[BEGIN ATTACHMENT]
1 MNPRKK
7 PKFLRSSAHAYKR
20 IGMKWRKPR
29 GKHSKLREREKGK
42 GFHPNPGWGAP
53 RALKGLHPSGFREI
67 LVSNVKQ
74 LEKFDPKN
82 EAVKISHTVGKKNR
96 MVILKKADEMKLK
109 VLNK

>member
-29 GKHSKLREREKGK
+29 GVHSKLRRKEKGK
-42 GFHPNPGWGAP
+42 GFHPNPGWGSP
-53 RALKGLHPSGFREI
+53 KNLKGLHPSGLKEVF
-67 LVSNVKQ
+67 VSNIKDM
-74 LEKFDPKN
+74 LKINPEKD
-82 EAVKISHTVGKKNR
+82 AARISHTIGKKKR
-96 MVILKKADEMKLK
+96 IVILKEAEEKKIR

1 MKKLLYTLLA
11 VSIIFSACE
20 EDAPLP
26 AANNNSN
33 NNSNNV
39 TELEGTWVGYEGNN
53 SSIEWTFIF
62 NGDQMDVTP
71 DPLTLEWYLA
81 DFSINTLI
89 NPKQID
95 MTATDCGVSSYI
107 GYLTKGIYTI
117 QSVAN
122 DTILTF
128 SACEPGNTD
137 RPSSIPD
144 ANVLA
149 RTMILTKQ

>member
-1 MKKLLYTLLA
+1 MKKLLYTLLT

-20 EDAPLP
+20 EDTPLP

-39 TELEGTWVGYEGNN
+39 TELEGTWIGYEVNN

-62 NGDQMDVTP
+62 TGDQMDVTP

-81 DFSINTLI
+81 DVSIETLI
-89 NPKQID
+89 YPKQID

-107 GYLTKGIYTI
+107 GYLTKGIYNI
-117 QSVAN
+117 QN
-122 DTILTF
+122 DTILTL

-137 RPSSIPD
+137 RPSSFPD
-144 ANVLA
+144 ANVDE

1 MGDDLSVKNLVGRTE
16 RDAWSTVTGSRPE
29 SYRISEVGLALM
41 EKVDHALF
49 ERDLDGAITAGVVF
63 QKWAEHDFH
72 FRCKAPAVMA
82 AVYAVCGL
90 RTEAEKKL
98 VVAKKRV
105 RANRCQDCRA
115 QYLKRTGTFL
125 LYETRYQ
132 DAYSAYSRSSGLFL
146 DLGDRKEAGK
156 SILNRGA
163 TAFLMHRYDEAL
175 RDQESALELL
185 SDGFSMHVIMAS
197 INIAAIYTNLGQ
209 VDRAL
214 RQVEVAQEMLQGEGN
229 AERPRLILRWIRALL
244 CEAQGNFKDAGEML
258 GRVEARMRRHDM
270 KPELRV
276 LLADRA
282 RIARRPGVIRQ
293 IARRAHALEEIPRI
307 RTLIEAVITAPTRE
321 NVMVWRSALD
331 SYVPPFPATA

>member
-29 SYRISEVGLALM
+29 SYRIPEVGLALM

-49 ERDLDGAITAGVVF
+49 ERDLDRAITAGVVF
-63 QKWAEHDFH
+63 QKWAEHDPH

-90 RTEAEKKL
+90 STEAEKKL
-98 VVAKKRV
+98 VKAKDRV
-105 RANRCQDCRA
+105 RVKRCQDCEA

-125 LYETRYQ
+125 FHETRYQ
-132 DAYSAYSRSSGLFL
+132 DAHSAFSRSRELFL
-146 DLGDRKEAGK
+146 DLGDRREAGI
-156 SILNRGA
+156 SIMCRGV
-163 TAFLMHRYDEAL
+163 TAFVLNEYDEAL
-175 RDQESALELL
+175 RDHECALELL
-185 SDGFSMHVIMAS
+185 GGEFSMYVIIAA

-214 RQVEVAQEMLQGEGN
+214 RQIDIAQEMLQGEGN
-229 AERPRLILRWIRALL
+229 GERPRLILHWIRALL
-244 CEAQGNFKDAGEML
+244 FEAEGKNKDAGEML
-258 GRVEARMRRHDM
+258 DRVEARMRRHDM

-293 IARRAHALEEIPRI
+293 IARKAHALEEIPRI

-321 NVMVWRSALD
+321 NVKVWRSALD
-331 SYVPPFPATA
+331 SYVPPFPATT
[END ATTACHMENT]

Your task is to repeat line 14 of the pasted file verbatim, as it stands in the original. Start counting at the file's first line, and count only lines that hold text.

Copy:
+29 GVHSKLRRKEKGK